From the Christian Science Monitor: “He frequently paints the gentle landscape of the Rock River Valley, but his outstanding pictures are of the young farmers, clean-cut lads with muscular bodies, fine-shaped heads and intelligent faces, sturdy, simple folk, but with great dignity.”  

There is a plaque on the porch of Whip-Poor-Will that best describes John Nolf’s life: “I shall pass through this world but once.  Any good therefore that I can do or any kindness that I can show to any human being, let me do it now.  Let me not defer or neglect it, for I shall not pass this way again.  (1928 Author unknown)”

Submitted by Tom Shaw

This biography from the Archives of AskART:
Specializing in paintings of rural America, especially agrarian figures, John Thomas Nolf often used persons as models from his home town of Grand Detour, Illinois where he lived for many years.  Grand Detour was on the Rock River one-hundred miles from Chicago and in 1842, turned out the first steel plows in America. However the town became a ghost town as a result of citizen's driving away railroad track layers and, in turn, their economic future.

Before settling in Grand Detour, Nolf led an itinerant life. He was born in Allentown, Pennsylvania, and he and his family moved to Joplin, Missouri, and then by the time he was a teen-ager to Pendleton, Oregon. He apprenticed as a printing compositor and, upon earning his union card, traveled widely in the Northwest taking a variety of printing jobs. In the early 1890s, he moved to Chicago because of having won first-class train fare in a poker game. He took a job at the Chicago Tribune and became interested in art and enrolled in night classes at the Art Institute and the J. Francis Smith Art Academy.  His teachers were Walter Ufer, Wellington Reynolds, Francis Smith and John Vanderpoel.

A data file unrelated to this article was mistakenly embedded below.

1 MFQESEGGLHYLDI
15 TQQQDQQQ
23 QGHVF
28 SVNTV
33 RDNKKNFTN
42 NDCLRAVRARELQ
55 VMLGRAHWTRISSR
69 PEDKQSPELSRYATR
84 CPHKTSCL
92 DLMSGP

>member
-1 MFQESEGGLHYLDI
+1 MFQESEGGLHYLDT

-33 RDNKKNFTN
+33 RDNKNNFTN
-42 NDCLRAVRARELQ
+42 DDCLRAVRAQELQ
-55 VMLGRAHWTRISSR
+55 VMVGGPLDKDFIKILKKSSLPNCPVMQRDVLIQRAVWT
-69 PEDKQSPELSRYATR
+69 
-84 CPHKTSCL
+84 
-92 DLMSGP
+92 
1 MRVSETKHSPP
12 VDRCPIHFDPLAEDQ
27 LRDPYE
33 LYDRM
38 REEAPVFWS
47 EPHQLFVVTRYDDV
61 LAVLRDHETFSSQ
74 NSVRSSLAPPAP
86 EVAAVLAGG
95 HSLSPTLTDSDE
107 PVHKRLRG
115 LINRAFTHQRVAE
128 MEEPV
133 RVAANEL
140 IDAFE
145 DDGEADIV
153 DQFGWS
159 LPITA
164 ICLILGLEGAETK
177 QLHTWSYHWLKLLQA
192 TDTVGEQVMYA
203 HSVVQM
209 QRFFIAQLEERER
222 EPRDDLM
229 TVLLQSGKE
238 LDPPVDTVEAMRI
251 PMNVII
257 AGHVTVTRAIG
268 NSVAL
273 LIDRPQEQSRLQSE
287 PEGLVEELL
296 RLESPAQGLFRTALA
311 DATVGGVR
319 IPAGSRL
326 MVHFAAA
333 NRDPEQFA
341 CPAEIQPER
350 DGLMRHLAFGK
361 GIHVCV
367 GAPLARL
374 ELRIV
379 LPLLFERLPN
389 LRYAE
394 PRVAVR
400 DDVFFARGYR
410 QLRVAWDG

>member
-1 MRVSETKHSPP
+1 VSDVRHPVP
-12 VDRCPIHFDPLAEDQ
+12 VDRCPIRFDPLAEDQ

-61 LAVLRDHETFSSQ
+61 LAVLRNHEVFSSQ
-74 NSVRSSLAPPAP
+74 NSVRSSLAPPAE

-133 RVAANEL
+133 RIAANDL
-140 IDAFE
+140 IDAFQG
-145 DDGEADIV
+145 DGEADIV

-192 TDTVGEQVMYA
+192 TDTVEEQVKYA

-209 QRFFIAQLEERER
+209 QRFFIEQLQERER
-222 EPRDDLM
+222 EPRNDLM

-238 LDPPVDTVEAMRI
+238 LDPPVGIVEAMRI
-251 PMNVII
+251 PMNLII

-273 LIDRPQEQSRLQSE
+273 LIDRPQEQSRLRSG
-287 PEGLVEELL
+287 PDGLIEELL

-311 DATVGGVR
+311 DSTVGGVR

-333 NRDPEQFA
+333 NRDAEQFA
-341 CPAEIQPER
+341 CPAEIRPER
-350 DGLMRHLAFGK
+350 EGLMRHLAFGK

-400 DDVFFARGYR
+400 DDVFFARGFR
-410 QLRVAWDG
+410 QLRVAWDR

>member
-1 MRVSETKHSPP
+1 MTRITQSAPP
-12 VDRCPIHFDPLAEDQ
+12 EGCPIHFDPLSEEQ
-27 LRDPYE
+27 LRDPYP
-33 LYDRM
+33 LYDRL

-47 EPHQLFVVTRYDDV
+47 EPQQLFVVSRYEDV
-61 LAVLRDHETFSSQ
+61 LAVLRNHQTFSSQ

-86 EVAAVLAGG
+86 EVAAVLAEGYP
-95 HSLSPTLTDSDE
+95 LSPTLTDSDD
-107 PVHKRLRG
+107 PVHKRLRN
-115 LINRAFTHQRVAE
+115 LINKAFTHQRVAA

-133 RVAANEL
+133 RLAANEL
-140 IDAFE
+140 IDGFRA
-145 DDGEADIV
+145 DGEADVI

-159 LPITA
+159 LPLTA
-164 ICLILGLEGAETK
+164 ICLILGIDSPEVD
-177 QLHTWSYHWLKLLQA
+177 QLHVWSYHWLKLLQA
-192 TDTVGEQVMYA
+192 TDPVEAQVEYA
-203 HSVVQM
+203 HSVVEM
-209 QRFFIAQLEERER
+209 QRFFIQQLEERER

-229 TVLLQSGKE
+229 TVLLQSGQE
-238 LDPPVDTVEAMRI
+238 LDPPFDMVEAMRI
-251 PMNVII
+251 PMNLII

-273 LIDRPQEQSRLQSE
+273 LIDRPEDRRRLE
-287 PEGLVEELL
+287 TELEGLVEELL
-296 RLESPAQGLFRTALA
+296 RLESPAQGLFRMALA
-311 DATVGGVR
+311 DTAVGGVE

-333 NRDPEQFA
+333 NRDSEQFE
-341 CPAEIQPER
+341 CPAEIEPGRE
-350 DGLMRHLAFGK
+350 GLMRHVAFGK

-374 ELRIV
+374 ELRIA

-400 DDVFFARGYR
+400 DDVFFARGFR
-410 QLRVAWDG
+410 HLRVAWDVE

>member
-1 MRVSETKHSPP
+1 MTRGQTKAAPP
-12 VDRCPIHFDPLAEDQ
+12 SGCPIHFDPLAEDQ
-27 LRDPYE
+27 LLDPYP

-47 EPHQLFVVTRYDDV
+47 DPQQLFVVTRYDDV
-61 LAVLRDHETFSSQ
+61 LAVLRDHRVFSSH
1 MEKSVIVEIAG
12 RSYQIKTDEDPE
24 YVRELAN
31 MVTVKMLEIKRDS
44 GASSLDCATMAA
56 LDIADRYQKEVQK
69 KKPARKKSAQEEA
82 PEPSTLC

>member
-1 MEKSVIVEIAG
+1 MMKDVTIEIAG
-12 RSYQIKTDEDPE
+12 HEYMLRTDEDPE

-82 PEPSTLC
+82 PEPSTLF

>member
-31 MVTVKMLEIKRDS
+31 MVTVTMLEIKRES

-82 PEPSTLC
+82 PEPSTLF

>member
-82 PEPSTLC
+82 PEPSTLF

By 1900, he determined to focus on an art career, and started as a commercial artist for advertising agencies.  He was active in local art organizations including the Oak Park Art League and the Chicago Association of Painters and Sculptors.

After several years of earning money that way, he moved to Grand Detour, where he became a local celebrity and was described by a journalist as "being on familiar terms with all his neighbors, witty and full of homespun philosophy, a sort of local Will Rogers without the chewing gum or the lariat". The 1920s were especially successful for John Nolf, and paintings such as Boys Plowing won awards for him and reflected his preference for depicting people that he met rather than the countryside he had traveled so extensively. His work is characteristic of American Regionalism with his extolling of "the qualities of a specific rural region" including the local farm boys whom he showed as "strong, confident figures" that were heroic and exalting of the virtues of the agricultural way of life.

John Nolf died in 1952 in a nursing home in Dixon, Illinois.  Paintings by John Nolf are in the Chicago Municipal Art League collection, which was sold to the Union League Club; Northwestern University; and the public schools of Oak Park and Chicago.

Sources include:
Union League Club of Chicago biography of the artist
Peter Hastings Falk, Editor, Who's Who in American Art, 1936-37, p. 310.

Courtesy of Sidney Hamper, President of the John H. Vanderpoel Art Association.